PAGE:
Message from the Prefect of the Dicastery for Promoting Integral Human Development, Em.mo Card. Peter Kodwo Appiah Turkson, sent on the occasion of World Tourism Day, which is celebrated every year on September 27th.
The 41st World Tourism Day takes place this year in the situation of uncertainty dictated by developments in the Covid-19 pandemic, whose end is not yet in sight. The pandemic has resulted in a drastic reduction in human mobility and tourism, both international and national, to an all-time low. The suspension of international flights, the closing of airports and borders, the adoption of strict restrictions on travel, including domestic travel, is causing an unprecedented crisis in many sectors related to the tourism industry. It is feared that, in the worst-case scenario, at the end of 2020, the drop in tourists, now standing at 850 million, will increase to 1.2 billion international tourists, with a global economic loss of about 1.2 trillion dollars. This will mean a loss of about 100 million jobs overall in the tourism sector. According to the Secretary General of the World Tourism Organization (WTO), Zurab Pololikashvili: “Tourism has been the hardest hit of all the major sectors as countries lock down… Tourism is a lifeline to millions, especially in the developing world. Opening the world up to tourism again will save jobs, protect livelihoods and enable our sector to resume its vital role in driving sustainable development”.
This worrying scenario, unthinkable even a few months ago, must not paralyse us and deprive us of a positive vision of the future. As Pope Francis has observed: “Even worse than this crisis is the tragedy of squandering it... At this moment, in the great effort of beginning anew, how damaging is pessimism, the tendency to see everything in the worst light and to keep saying that nothing will return as before!”
Tourism and rural development – the theme chosen by the WTO for this World Day even before the Covid-19 emergency – providentially indicates one path towards a possible recovery of the tourism sector. It starts from taking seriously and putting into practice sustainable development in the field of tourism. This means greater interest in extra-urban tourist destinations, small villages, hamlets, roads and places less known and less frequented. These out-of-the way places should be discovered or rediscovered, because they are enchanting and unspoilt. Country life thrives in these places, far from the crowded streets of mass tourism. What we need to promote is a sustainable and responsible tourism, carried out in respect for the principles of social and economic justice, and in full respect for the environment and cultures. This kind of tourism will acknowledge the centrality of the local host community and its right to be a protagonist in the sustainable and socially responsible tourism development of its territory. It will thus be a tourism that favours the positive interaction between the tourism industry, the local community and travellers.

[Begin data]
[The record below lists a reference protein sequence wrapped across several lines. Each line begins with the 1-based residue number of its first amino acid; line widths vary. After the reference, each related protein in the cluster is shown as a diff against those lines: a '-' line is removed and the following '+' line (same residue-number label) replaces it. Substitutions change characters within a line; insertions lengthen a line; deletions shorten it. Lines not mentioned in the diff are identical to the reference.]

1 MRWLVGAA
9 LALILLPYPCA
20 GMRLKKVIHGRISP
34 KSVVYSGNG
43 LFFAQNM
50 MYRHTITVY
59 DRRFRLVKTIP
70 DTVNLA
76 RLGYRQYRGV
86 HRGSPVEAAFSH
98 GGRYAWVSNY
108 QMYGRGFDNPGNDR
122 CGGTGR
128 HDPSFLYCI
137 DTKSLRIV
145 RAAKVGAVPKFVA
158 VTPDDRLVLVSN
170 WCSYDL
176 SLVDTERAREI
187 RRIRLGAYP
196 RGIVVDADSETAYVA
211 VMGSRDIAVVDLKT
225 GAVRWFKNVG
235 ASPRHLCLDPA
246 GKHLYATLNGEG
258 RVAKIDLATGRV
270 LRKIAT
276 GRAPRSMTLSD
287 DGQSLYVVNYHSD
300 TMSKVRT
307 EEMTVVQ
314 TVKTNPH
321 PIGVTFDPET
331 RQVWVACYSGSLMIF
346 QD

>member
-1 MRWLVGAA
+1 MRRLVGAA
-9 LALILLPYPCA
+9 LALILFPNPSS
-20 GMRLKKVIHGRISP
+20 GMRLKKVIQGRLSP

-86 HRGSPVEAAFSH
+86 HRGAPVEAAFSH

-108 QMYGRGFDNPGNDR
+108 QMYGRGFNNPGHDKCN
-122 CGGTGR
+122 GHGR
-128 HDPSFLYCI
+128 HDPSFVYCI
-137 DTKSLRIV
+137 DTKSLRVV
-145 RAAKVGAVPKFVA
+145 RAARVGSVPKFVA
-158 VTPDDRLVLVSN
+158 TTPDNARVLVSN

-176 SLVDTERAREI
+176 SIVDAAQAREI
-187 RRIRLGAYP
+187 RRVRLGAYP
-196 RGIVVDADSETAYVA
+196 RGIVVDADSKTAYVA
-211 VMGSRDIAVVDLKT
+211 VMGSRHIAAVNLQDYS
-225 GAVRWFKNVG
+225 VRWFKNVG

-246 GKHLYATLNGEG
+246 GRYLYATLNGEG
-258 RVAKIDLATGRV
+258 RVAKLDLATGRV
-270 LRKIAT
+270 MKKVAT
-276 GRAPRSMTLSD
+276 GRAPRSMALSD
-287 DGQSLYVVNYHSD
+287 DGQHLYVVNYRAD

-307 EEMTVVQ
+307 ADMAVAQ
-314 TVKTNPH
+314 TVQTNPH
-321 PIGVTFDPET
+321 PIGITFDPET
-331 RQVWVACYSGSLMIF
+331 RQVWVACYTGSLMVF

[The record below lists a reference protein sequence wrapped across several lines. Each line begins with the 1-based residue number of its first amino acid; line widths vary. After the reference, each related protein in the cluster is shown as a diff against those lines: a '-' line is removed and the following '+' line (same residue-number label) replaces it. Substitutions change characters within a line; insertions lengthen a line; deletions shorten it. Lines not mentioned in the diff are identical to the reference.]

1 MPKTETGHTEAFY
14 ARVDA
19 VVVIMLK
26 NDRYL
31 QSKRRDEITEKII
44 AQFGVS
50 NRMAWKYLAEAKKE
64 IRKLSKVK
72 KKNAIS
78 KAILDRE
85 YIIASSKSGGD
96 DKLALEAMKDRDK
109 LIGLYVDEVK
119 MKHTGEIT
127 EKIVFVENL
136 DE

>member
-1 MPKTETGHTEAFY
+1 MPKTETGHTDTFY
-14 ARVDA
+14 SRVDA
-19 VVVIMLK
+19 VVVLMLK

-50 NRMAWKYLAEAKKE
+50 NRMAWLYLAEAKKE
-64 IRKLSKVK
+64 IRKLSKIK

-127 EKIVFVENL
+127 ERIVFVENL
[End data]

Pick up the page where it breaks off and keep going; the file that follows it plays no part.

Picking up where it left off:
This type of tourism can become a driving force to assist rural economies dependent on agriculture and often marked by small family farms in marginal areas that are perceived as low income by the food industry. Tourism and rural agriculture can thus become two essential components of a new world that we hope to build. A tourism centred on people. Small farmers, after all, are the first stewards of creation, thanks to their patient and hard work on the land. Tourists are visitors who can help to sustain an ecosystem, provided they travel in a thoughtful and sober way. Travelling to rural destinations can thus involve, concretely, supporting local enterprises and small farms whose activity is in harmony with the laws of nature. A visit to such places can give a taste of history and open hearts to the wider horizon of fraternity and solidarity.
A tourism capable of respecting and sharing the gifts of the land in rural areas also becomes a concrete way to learn new lifestyles. The wisdom of those who cultivate the land, rooted in observation and patient expectation, can certainly help our hectic modern world to harmonize the daily rhythm of life with the rhythms of nature. Combining tourism and rural development is a good way to learn new cultures and to appropriate a sense of stewardship for creation. Today these are a moral duty, but they also serve as an urgent summons to collective action.